PStack is a software stack oriented towards high productivity and performant portability of parallel code.
The shift to parallel hardware being forced by basic physics has been creating a widening software gap because coding practices remain sequential due to the difficulty, cost, and machine-specificity of parallel programming. This gap slows the progress of software and hardware both, slowing productivity gains throughout the economy. A solution is needed that makes parallel programming highly productive, while also being high performance across hardware types, and that fits with industry practices to be easily adoptable.
Past attempts have been too narrow in scope, focused on a single language, tool, or runtime, which can only manage to apply to a sub-set of hardware targets and application types. The problem is larger in scope than any one group can manage to solve by itself. Instead an approach is needed that acts as a sponge, soaking up pieces of the solution provided by independent research and industry sources.
The heart of the problem is the requirement to specialize code to the details of the hardware it will run on. An array of tools already exist to perform such specialization, but each is narrow in scope, operating on a small subset of the patterns existing within application codes. Each tool then produces a form of the code that is specialized to only a subset of the hardware targets existing. There are no all-applications to all-hardware tools, and it is highly unlikely that such will come into existence.
One path to solution is creating a meta-tool above the individual tools that acts as a management layer. It should be able to select patterns within applications and invoke the tools that apply to those patterns, to generate various forms of each application. The layer should then manage the distribution of the variety of forms generated. When a machine requests to install an application, the layer sends the form that targets that hardware. The management layer may include productivity tools to semi-automate human intervention in the specialization process, as well as technology that encourages languages and applications to expose their patterns in ways that make them available to automated manipulation by the management layer and the tools within it.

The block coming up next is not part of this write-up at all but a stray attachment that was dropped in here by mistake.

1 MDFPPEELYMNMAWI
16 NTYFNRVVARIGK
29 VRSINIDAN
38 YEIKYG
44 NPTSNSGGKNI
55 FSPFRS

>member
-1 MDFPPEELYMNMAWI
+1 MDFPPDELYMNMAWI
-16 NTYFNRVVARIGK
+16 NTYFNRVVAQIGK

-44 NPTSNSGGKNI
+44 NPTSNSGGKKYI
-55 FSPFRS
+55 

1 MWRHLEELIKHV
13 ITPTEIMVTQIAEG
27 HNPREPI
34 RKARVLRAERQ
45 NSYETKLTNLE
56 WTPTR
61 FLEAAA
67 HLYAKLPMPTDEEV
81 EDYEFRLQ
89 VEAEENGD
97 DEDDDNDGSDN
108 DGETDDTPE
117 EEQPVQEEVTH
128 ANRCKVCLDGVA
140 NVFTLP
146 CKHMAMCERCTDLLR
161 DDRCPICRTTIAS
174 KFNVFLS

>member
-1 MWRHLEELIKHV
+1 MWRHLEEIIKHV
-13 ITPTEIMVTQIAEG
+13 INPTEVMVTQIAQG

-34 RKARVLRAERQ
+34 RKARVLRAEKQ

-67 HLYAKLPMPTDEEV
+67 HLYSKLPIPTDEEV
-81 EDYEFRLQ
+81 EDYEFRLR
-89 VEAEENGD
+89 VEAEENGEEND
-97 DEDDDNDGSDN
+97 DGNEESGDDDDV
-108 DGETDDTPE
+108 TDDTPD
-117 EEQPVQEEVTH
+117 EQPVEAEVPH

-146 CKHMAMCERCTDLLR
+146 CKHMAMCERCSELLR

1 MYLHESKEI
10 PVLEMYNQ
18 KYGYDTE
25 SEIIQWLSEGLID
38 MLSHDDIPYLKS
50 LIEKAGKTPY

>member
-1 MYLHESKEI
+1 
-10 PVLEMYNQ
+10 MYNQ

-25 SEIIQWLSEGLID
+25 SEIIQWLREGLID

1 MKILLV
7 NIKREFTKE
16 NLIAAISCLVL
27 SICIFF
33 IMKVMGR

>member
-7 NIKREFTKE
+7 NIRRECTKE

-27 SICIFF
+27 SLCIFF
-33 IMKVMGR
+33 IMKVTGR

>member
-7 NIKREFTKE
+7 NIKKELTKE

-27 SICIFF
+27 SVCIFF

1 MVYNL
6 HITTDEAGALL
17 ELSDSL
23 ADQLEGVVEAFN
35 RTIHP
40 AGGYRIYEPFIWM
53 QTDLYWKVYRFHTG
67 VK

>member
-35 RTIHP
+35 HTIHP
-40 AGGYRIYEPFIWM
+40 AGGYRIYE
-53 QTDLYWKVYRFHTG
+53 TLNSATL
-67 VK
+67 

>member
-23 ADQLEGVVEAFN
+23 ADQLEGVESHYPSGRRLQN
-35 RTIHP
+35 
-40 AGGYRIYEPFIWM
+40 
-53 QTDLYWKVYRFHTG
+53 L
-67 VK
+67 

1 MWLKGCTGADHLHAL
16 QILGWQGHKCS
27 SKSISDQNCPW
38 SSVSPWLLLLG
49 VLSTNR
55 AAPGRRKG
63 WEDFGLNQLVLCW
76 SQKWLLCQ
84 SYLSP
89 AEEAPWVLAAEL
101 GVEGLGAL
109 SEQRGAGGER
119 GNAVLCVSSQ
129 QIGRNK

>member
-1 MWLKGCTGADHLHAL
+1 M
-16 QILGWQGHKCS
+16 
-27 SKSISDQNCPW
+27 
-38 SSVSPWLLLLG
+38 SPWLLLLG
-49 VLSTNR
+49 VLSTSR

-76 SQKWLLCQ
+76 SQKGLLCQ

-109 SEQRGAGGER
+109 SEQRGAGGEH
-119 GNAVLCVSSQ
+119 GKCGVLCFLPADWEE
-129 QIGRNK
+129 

PStack proposes infrastructure plus an approach, which together enable sponge-like incorporation of tools into a coherent solution. The PStack infrastructure includes a harness that manages specialization tools, system-software level infrastructure for runtime systems, and support for language creation. Each element has a role to play within an over-arching approach, which coordinates the parts to support each other.
The harness houses an array of software tools, coordinates applying them each to their narrow domains, and manages distribution of the executables thus produced. The tools optimize, transform, inject, and otherwise manipulate code to specialize it to particular hardware. The end result is a highly tuned executable for each category of hardware targeted by the infrastructure. The system supports performing a portion of the specialization process during installation of the executable, and more specialization during execution.
The runtime infrastructure is system-level software that sits at the hardware-software boundary at the base of the software stack. It exports a simplifying interface to the stack above, while being highly tuned to the low-level details of the hardware below. This approach modularizes the runtime systems of the languages, which simplifies creation of new languages. In particular it supports the domain-specific language approach, which shows promise for both increasing programmer productivity and increasing performance-portability of application code (http://ppl.stanford.edu/main/). Perhaps more importantly, this infrastructure brings application-specific patterns into the runtime decisions for scheduling and sharing the hardware, for improved efficiency.
Support for language creation includes Source-to-Source translation that simplifies creation of embedded style domain languages (http://strategoxt.org/Stratego/MetaBorg, http://rosecompiler.org/). This allows embedding new domain language code into existing sequential code, to incrementally add parallelism in a high productivity way without changing the development process.